PERFORMANCE: The Care Quality Commission found the trust was meeting standards relating to dignity and nutrition during a spot check as part of a wider investigation into how older patients are treated.

The regulator checked two “essential standards” of care during an inspection of wards – A15, a general medical ward and E1, The Integrated Specialist Stroke Unit – at the trust’s Stepping Hill Hospital during the spring.

Inspectors – including a practising nurse – observed how people were being cared for, talked with patients, talked with staff, and checked records.

The standards assessed were:

  • People should be treated with respect, involved in discussions about their care and treatment and able to influence how the service is run
  • Food and drink should meet people’s individual dietary needs

It concluded overall that Stepping Hill Hospital had passed the essential standard for dignity, though with minor concerns noted, but had not met the standard for nutrition.

In its report, the regulator said: “Patients stated they were kept informed and were involved in making decisions about treatment options, although for the most part they told us information was verbal rather than written.

“Staff were interested in issues around privacy and dignity but some staff had not had formal training in this topic and practices were mixed, meaning that some patient’s privacy and dignity was not always fully maintained.”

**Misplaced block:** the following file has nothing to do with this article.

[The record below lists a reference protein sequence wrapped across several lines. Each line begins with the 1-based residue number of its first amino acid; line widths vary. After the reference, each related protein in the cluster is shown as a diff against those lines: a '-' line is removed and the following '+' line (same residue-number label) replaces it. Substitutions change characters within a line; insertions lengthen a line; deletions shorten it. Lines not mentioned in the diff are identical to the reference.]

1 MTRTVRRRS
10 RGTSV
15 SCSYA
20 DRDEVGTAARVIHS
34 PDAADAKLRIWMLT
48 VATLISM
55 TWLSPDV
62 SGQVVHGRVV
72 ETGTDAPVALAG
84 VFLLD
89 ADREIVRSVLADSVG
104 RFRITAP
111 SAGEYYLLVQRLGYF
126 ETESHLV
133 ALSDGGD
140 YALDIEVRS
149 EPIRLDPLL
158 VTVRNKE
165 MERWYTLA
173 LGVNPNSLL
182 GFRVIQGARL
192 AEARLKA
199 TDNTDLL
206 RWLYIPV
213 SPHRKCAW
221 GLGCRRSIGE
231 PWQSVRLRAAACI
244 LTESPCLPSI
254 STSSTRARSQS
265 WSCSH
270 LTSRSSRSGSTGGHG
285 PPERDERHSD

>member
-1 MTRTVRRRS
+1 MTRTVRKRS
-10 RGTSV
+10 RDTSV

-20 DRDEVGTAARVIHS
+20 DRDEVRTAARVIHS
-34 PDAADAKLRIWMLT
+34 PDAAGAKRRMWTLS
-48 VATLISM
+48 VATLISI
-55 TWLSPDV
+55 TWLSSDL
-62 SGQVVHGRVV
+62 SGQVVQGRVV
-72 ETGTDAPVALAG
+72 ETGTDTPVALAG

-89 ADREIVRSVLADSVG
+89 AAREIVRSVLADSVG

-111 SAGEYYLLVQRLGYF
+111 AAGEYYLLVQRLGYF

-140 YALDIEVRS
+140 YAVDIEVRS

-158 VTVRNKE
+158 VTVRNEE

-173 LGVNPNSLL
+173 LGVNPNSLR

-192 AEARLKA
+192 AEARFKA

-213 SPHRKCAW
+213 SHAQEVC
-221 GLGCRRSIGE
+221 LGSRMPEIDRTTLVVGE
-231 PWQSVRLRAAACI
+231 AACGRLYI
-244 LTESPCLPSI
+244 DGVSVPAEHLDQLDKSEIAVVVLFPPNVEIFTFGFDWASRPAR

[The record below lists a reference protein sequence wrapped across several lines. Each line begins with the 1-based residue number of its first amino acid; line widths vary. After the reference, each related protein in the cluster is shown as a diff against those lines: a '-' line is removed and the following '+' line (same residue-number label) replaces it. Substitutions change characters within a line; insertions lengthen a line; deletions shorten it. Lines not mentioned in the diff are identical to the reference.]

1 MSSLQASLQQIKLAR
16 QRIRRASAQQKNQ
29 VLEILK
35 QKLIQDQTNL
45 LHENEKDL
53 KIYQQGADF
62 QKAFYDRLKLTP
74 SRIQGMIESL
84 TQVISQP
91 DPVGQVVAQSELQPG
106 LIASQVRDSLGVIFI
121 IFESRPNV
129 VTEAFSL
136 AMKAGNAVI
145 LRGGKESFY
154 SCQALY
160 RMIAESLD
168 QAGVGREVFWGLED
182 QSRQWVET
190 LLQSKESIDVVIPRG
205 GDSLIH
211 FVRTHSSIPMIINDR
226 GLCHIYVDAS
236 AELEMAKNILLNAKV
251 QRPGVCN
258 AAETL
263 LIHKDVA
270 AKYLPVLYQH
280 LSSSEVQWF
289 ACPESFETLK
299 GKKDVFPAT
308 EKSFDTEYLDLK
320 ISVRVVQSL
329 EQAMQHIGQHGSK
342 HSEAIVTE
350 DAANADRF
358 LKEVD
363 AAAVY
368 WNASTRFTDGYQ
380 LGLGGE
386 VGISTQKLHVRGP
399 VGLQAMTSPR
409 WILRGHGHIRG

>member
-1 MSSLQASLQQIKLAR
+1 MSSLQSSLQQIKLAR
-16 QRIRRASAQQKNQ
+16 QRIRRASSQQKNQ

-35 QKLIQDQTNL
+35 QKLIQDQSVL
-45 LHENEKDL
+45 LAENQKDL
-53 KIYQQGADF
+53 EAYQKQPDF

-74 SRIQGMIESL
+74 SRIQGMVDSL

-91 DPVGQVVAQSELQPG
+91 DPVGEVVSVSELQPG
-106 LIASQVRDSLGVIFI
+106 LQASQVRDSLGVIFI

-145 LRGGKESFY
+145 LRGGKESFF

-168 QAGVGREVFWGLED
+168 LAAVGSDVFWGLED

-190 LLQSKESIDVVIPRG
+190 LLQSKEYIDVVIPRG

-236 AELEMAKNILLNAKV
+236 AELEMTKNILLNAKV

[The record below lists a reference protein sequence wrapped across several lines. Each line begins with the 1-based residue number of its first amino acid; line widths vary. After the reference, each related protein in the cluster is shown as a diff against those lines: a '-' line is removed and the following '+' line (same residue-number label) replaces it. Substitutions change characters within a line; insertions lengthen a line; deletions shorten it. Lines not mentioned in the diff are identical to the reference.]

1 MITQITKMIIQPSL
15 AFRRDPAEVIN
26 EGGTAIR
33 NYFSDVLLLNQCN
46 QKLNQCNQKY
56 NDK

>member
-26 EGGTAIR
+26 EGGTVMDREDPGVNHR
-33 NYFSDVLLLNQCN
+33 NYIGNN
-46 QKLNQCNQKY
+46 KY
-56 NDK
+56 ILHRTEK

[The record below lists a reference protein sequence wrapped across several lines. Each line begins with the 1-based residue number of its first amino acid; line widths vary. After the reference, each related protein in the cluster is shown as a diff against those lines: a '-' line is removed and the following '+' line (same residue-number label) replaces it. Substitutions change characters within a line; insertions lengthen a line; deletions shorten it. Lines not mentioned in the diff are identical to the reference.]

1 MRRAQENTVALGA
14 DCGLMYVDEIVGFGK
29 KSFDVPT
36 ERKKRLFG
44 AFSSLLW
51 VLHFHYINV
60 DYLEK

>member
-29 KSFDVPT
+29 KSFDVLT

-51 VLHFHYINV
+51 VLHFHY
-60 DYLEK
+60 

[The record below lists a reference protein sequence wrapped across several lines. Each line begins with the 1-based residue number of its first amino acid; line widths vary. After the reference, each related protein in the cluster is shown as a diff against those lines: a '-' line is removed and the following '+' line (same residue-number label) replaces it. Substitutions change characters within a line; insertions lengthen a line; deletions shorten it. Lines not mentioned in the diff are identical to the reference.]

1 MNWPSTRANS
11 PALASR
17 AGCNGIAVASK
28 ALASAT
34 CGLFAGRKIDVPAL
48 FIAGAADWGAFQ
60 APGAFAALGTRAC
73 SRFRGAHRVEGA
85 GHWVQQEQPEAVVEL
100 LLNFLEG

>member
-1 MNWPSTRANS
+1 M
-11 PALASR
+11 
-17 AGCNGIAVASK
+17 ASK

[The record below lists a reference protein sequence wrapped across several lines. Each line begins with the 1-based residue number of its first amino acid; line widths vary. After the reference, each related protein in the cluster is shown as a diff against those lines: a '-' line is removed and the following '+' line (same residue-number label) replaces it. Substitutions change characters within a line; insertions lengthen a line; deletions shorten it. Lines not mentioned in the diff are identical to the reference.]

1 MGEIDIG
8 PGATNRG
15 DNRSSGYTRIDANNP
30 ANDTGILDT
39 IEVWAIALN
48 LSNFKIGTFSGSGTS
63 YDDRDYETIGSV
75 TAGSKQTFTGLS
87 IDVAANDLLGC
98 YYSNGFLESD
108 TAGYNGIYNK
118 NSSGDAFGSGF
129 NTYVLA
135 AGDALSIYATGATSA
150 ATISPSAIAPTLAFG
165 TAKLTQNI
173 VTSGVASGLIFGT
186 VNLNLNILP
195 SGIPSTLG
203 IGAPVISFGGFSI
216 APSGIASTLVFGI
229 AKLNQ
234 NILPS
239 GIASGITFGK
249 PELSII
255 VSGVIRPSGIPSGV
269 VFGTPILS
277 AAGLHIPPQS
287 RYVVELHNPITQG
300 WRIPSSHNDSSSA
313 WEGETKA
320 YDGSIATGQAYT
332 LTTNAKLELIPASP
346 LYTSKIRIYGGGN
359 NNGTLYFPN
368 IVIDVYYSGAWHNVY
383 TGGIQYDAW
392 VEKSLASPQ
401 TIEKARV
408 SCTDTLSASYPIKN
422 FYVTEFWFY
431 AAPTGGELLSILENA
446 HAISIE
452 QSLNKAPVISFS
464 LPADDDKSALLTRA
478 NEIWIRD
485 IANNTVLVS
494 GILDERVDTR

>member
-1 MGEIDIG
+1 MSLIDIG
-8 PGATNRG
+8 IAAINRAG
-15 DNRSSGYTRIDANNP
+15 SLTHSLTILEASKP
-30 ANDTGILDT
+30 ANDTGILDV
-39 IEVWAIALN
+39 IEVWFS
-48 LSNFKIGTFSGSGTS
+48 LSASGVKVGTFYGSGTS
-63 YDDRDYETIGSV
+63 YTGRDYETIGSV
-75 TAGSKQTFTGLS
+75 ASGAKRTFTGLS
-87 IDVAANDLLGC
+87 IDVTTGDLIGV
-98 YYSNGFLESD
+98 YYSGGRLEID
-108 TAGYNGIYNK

It added: “Most patients liked the food provided at Stepping Hill Hospital and felt staff gave them the right level of support to ensure their needs were met. Systems in place to identify patients at risk and ensure optimal conditions for patients to enjoy their meals were varied in their execution.

“There was evidence that some patients may not have received all the support they needed to consume fluids. Staff did not consistently record all relevant information about peoples’ nutritional needs which led to a risk that changes may not be identified or acted on quickly.”

The regulator visited 100 hospitals as part of its programme of inspections on older patients’ treatment and is currently publishing them in batches, of which this is the fourth.

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